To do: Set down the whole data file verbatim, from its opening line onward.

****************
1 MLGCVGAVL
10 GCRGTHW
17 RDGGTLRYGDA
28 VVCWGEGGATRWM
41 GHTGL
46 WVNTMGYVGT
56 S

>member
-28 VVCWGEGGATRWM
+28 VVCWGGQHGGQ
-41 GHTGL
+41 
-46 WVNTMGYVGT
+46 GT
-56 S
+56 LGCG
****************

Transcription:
1 MLGCVGAVL
10 GCRGTHW
17 RDGGTLRYGDA
28 VVCWGEGGATRWM
41 GHTGL
46 WVNTMGYVGT
56 S

>member
-28 VVCWGEGGATRWM
+28 VVCWGGQHGGQ
-41 GHTGL
+41 
-46 WVNTMGYVGT
+46 GT
-56 S
+56 LGCG